Vanya Cullen is considered one of Australia’s top winemakers. She was named 2020 “Winemaker of the Year” at the Halliday Wine Companion Awards. She is Chief Winemaker at Cullen Estate, her family’s winery in Margaret River. Vanya is a leading proponent of the biodynamic movement in Australia. In 2011, she received the UK Drinks Business Magazine “Green Personality of the Year” for demonstrating that you can operate a successful business while committing to environmentally-responsible winegrowing
Karen MacNeil interviewed Vanya Cullen for WineSpeed in October 2019.
Karen MacNeil: Your winery has managed to succeed in becoming not just carbon neutral but carbon negative. This is a monumental achievement. Can you explain a bit about the practices you employ that help to achieve these results?
Vanya Cullen: The practices involve eliminating the addition of synthetic chemicals, which we committed to in the 1990s, as well as promoting healthy alive soils from microbes in preparation “500” (cow manure after a winter-long burial underground in cow horns), composts and other biodynamic preparations added since we became biodynamic in 2004. These soils carbon-cycle efficiently. 50% of carbon sequestration happens naturally through emissions from soil cultivation. The other 50% is through the cover crops which cycle through photosynthesis. Also, when they are cut, cover crops quickly become part of the soil as the carbon is broken down and cycled through the plant system.
KM: Cullen is in the Margaret River, which is very remote today and must have been quite isolated decades ago when the first wineries there were founded. Do you consider that remoteness a disadvantage or advantage?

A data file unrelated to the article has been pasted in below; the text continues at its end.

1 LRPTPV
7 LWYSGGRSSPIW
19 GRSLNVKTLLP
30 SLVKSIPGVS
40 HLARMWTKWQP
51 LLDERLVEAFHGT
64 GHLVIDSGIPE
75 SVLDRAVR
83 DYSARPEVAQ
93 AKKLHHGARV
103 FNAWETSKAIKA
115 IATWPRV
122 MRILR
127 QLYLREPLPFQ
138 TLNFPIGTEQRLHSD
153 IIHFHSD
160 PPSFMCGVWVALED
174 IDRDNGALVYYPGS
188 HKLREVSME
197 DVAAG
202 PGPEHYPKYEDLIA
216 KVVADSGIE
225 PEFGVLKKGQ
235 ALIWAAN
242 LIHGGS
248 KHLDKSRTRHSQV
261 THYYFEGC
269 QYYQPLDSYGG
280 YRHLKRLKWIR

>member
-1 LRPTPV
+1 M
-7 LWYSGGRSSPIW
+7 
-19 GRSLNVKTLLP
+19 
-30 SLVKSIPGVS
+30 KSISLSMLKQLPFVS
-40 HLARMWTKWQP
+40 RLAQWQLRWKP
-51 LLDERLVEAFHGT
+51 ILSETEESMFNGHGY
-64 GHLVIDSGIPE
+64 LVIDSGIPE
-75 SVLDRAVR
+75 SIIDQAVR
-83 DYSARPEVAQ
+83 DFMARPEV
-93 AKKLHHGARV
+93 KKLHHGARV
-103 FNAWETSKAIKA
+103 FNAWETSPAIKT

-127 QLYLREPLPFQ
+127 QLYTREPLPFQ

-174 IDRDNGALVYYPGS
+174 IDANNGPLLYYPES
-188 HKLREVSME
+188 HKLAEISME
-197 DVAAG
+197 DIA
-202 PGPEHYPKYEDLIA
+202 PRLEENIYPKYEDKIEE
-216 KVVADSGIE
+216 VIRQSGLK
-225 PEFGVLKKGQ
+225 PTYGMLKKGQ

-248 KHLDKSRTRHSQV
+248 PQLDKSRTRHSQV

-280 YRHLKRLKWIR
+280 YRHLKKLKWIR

VC: It’s a blessing as nature is strong here due to these factors. The oceans are clean, and there is no pollution, but the world is getting smaller so it’s getting easier to come here. The introduction of direct flights from Melbourne in March next year is the beginning of easy access to paradise.
KM: What was the last wine book or article that you read and was it good?
VC: The book I’ve most recently ready and enjoyed was not a wine book, it’s an agricultural book called Call of the Reed Warbler: A New Agricultural – A New Earth by Charles Massy. It is a wonderful book!!
KM: Do you consider wine a form of art?
VC: If it is made from the heart and not by recipe then, yes. Wines of the land which are made with nature are pure works of art and very beautiful.
“Wines of the land which are made with nature are pure works of art and very beautiful.”
KM: I’m not going to ask what’s your favorite wine. But what wine or type of wine do you like the least?
VC: I dislike fake wine—and by fake, I mean the types of wine that are deconstructed and reconstructed and are not from the land.
KM: How often do you drink your own wine?
VC: I drink my own wine a lot as I love it! I do love the wines of good biodynamic producers.
KM: Other than wine, what is your other favorite beverage?
VC: Good quality gin.
KM: You were inducted into the Australian Businesswomen’s 2015 Hall of Fame–which honors and celebrates Australian female business owners who have been exemplary in their industries. If you had to give an award like this to another woman in wine, not necessarily Australian, who it would be?
VC: Prue Henschke.
KM: Describe a typical day for you.
VC: There is no typical day in my life—it changes like nature. Vintage (or harvest season) is the most predictable as I’m at the vineyard and winery everyday tasting grapes in vineyard for harvest decisions and inside the winery for two months. Then, overseeing the business with an emphasis on vineyard and winery, promotions at the winery and globally, board meetings and tastings—it’s endless and unpredictable! But it is all with the aim of making better quality wine, sustainably.
KM: What do you consider your greatest achievement?
VC: Making great wine sustainably and having great people around me who help my team do this. Also, being custodians of place and having healthier land now than when we started.